Data concerning the history of the fishery, the results of scientific investigations, trawler log-book records and published catch statistics, are all being analyzed to provide an indication of the current status of the fishery on the lake. It is understood that much of this information is incomplete, of varying precision and trustworthiness. The following initial findings are necessarily tentative and will be supported by a more precise assessment when further data have been evaluated.
Despite this proviso it is considered of value to present these initial results in order that they may be taken into account when current management and policy decisions are made.
Throughout the history of the fishery there have been a number of different and independent fishing activities, including trawling and gill netting. After 1968 the total catch refers only to the catch landed at the Fish Factory. Throughout this period there have been varying levels of illegal fishing activity resulting in additional, unrecorded yields. The trend is further distorted by the imposition, in 1987, of landing quota of 1,200 tonnes a year at the factory.
This pattern of annual yields is classical for the exploitation of a virgin fishery. The one or two year build-up in fishing activity results in the very high yields of the first few years. These high levels rapidly decrease as the virgin stock of many large, old individuals is removed. In Qinghai Hu it appears that this initial high-yielding stage was passed by about 1970. Since then the recorded catches have remained relatively constant (Figure A1/2) until the present day (noting the depression of the average due to the effect of the imposed quota).
Making an arbitrary allowance for the unrecorded catches it would appear that the fishery has supported as stable yield in the order of 3,000 tonnes a year. It is significant that Zhang and Chen in their 1980 paper (referring to the period ending in 1976) on theoretical grounds (Beverton-Holt classic dynamic pool model) provide an approximate estimate of a sustainable yield of some 4,500 tonnes a year.
An initial analysis of the log-book records returned by the trawler skippers working out of the Fish Factory, has allowed an estimate of the CPUE (expressed in kg/hour trawled) for fishing over an area adjacent to the factory site. These analyses have taken into account all available records for all months of the fishing season in the years 1980 to 1989 (with exception of 1986 for which no records have been found). All these records refer to the wooden trawlers, now replaced, working in pairs. These vessels, of 19.6 m LOA, were powered by 150 hp diesel engines. During the period of the records the gear used did not change in its specification.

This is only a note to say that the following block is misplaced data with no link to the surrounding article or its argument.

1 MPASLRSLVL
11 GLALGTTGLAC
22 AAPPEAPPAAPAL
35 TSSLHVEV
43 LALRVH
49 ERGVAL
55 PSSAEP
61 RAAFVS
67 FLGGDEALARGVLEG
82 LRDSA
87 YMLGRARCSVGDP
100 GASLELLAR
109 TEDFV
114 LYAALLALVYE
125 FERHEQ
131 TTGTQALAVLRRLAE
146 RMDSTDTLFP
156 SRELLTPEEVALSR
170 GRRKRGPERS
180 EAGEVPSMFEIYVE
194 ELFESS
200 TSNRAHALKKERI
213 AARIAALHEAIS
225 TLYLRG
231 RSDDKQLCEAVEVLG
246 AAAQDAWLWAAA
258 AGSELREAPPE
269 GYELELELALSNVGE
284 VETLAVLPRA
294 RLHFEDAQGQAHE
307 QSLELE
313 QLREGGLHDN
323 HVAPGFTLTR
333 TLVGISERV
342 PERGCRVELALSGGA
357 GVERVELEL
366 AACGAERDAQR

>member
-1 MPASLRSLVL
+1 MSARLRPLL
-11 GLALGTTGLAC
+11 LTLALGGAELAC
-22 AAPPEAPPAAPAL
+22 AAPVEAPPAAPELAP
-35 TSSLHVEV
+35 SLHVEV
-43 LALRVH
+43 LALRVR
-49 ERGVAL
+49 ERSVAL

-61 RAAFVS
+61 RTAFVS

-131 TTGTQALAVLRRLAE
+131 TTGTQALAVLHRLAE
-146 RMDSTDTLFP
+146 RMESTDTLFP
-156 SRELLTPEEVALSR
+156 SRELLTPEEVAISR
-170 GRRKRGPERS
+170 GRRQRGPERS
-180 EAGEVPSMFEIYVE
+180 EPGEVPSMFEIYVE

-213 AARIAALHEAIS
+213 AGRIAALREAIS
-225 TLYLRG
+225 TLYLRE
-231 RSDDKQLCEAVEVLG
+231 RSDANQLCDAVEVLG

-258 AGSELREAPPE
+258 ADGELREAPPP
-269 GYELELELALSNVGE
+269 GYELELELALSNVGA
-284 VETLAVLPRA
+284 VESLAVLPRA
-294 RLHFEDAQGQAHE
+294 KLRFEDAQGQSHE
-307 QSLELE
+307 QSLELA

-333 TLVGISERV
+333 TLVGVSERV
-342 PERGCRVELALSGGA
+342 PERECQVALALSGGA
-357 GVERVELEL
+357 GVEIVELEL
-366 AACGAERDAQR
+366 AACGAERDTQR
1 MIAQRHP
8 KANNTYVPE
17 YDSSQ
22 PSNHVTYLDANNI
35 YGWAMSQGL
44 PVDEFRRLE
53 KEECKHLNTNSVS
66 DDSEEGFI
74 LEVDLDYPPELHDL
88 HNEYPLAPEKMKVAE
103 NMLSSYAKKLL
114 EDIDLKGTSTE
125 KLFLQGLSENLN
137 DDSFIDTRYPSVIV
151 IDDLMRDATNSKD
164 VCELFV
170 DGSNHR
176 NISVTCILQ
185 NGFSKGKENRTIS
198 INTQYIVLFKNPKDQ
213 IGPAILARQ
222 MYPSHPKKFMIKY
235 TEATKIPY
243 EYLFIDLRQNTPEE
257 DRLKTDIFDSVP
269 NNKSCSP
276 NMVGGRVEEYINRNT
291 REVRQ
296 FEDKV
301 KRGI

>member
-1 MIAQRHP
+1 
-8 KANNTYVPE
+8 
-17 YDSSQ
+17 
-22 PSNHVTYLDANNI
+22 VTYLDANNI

The results of the analyses are summarised in Figure A1/3. It is apparent that there has been little change in the CPUE throughout the decade. This has ranged between 400 and 500 kg/hr. It can be assumed therefore that there has been little change in the biomass of fish available in this locality of the lake.
At intervals since 1964 measurements have been made on samples taken from the fish landed by the factory trawlers. These data are summarised in Figure A1/4. It is apparent from these data that there has been no significant change in the size of the fish landed over a period of 25 years.
The overall picture is that of a fishery exploited at, or near, its optimum for a sustained yield. There is no evidence of the decline in yields which is commonly stated to be the case. Although the statistics of total catch are open to some doubt due to the inability to include the illegal operations and no record being available of the legal activities other than those of the Fish Factory, the steady state of the fishery during the recent decades is evident.
Additional support for this supposition is the constancy of the CPUE as an indicator of the total size of the available fishable populations. With the indications that the caught fish remain constant in size, it is reasonable to assume that the stocks of fish are not subject to any trend in their population make-up.
This general constancy of the fishable populations and the amount of their production which is being taken in the catch suggests that there is no imbalance in the exploitation and that the level of activity, up to the imposition of the quota was about optimum to maintain these conditions. It is necessary to consider the effect of the increased effort now available in the form of the new steel trawlers fitted with 250 hp engines and increased area and mesh size of the trawls.
Zhang, Y., and Chen, Y. (1980) Preliminary analysis of population dynamics on the naked carp (Gymnocypris przewalskii przewalskii (Kessler)) in Qinghai Hu. Journal of Fisheries of China, 4 (2): 157–177